Modern Quakers on Voluntary Simplicity and Tax Resistance

The latest issue of Friends Journal has some articles on people who voluntarily live on a low income, for reasons that include tax resistance. Here are some excerpts:

Seres Kyrie writes:

For the past ten years my husband and I (and later, our two children) have subsisted on an income of less than $25,000 per year. How is this possible? We wouldn’t have it any other way.

We’ve chosen this social class; each of us has an advanced degree and could be making more as a full-time teacher. As is, we both juggle a handful of under- and over-the-table gigs. With a constant query of peace and justice in this lifetime, we’ve continually drawn parallels between misuse of power and an excess of money. 1 Timothy 6:10 states: “For the love of money is the root of all evils.” Some people, eager for money, have wandered from the faith and pierced themselves with many griefs.

Like many of our generation, we’ve been gravely affected by the wars of Iraq and Afghanistan and are concerned about the mis-distribution of tax money toward military spending. My husband was deployed with the Wisconsin National Guard in , and neither of us has had the same worldview since. Who has benefited from these military conflicts? Surely the Iraqi people have not benefited, nor have our American veterans. The American people too have suffered in the war’s wake. Only an elite few, with investments in weaponry, oil, and contracting have possibly improved their (worldly) situation.

According to the War Resisters League, the United States federal budget allotted 47 percent of our income taxes (about $1,334 billion) to past and present military spending. This is a gross misuse of funds; the money would be better spent on a peace division, education, or health care. Our conviction is strong that war taxes should be resisted. Instead of not paying our due taxes in an act of civil disobedience, however, we followed the simplest path of tax resistance: not making enough to have to pay any blood money at all.

And Chuck Hosking writes:

Over the years, many people have expressed to me an intention to simplify their lives. In nearly every case, those intentions appeared to be grounded in either a litany of “shoulds” or a reluctant resignation to making a sacrifice to assuage an untenable level of ethical dissonance. In my experience, neither impetus is sustainable.…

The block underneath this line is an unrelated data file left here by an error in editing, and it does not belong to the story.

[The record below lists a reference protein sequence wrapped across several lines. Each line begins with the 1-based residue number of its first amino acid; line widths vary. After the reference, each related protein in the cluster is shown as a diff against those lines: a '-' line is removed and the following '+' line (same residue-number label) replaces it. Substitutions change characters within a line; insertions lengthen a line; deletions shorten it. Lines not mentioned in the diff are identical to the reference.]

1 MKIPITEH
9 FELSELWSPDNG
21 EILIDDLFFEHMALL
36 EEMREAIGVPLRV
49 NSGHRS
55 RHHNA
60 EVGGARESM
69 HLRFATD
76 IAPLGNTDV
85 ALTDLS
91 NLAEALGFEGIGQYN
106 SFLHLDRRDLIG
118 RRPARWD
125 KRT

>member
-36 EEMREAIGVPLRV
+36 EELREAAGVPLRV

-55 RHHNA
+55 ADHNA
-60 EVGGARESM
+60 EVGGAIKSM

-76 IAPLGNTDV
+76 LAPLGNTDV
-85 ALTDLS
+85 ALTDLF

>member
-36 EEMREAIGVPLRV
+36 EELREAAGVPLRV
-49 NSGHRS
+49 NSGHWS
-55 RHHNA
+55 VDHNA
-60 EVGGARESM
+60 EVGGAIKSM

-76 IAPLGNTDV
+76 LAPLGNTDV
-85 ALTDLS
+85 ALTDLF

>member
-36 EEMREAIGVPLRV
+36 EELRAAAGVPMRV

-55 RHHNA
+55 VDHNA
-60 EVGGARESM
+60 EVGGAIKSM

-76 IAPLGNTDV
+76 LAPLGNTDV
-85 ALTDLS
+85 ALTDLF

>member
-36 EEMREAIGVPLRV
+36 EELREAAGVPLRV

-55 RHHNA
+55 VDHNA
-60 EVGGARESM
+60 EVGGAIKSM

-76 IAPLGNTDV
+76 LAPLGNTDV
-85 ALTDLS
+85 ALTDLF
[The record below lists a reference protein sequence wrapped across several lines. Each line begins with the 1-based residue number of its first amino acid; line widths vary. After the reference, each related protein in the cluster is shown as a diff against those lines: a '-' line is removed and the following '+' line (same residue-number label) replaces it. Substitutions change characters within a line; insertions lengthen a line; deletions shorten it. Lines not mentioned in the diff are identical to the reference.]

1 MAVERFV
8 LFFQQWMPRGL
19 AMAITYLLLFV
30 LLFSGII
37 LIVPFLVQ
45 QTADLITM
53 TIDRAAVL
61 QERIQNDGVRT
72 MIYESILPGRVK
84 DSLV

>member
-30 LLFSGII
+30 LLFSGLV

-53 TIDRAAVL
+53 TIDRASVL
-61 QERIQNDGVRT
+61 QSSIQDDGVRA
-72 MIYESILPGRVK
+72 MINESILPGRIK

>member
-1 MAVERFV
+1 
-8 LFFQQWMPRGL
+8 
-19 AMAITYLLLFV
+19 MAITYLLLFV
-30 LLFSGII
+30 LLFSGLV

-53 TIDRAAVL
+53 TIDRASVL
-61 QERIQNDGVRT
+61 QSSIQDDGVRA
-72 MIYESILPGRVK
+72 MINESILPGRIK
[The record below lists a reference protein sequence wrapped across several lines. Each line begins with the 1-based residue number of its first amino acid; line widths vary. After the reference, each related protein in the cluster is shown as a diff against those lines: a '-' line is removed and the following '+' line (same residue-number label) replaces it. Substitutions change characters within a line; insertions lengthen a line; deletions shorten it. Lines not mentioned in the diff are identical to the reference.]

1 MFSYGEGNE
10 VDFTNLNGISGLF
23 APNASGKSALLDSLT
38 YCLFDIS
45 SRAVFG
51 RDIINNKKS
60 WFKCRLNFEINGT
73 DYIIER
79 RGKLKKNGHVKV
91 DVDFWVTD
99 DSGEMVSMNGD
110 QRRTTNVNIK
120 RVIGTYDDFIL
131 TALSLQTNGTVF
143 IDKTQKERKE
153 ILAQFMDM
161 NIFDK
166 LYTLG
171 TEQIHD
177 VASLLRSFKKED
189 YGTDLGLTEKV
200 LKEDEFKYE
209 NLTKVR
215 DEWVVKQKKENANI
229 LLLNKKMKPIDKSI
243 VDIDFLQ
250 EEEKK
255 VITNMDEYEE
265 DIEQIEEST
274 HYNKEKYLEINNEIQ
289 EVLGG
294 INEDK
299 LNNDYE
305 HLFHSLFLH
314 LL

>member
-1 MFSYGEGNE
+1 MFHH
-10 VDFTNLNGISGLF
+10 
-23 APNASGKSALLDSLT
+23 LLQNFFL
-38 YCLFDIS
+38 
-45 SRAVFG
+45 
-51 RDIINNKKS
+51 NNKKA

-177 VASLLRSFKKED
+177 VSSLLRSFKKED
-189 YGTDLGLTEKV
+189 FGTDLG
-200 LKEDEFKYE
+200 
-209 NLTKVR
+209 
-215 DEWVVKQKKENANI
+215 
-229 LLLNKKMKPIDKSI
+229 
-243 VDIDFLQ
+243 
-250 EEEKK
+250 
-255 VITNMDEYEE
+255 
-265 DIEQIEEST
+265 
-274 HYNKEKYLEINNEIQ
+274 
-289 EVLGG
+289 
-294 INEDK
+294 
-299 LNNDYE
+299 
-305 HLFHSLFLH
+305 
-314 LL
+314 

When I speak to groups about downward mobility, someone usually commends me for my willingness to sacrifice. Once again, I flinch. It’s no sacrifice to eschew something you never wanted in the first place. Unless one’s heart embraces a simpler lifestyle, it will not be sustainable. And unless we’re religious flagellants, our hearts won’t desire simplicity as long as we consider it a sacrifice

Jesus wants the best for his followers, not the inferior and soul-eroding “best” that our culture panders. He wants us to have a lean and robust faith, not the flabby faith and vacuous values of a superficial life. The path that Jesus modeled for us is not a hair shirt of misery. He embraced voluntary poverty because he knew it to be the best sustenance for a healthy soul. When something is best, it’s no sacrifice to embrace it, and no “shoulds” are needed to prompt us to the task.

So how am I doing? Not very well, I’m afraid. When my wife and I wed in and set out to center our lives on pursuing global equity (having observed that a large percentage of the world’s problems seem to stem ultimately from global wealth disparity), we knew our path would be considered societally insane by mainstream U.S. culture. But, embracing the concept of the priesthood of all believers, we felt the Christian path was the best for our souls. When Mary Ann died in , I accepted the challenge to live for both of us and attempted to venture deeper into the global equity realm. So I downsized further, and for the past five years have lived on $5 a day for all my expenses, giving away the rest of my income.

That looks pretty good from the perspective of an overdeveloped country like the United States, but in the global context it’s unimpressive. The World Bank says over half of the world’s people live on less than $2 per day. My $5 per day is princely. Moreover, my $25,000 per year income ranks me in the global elite 10 percent, according to the World Bank. And for the last 30 years, in order to avoid paying federal income tax (since about half of it funds militarism, regardless of who is in the White House), I’ve deposited money into retirement accounts amounting to enough to cover all my living expenses for over a century! (To avoid federal tax, I will postpone giving this money away — to projects that promote global equity — until I am 70-and-a-half in .) So despite my lofty aspirations, I seem to have a pecuniary penchant.

An editorial summing up the Rebeccaite rebellion (on the assumption that it was at its end) in the Cambrian on included this detail:

The only fault to be found with the Commissioners [investigating the toll gate grievances in Wales] is, that they do not always remain at a town long enough to give the farmers of the neighbourhood an opportunity of coming before them. We have remarked, that several times when the Commissioners were departing from a place, after a very short visit, numbers of people from a distance arrived, intending to lay their opinions before them. Their journey was of course fruitless. A little management on the part of the Commissioners would easily prevent such occurrences.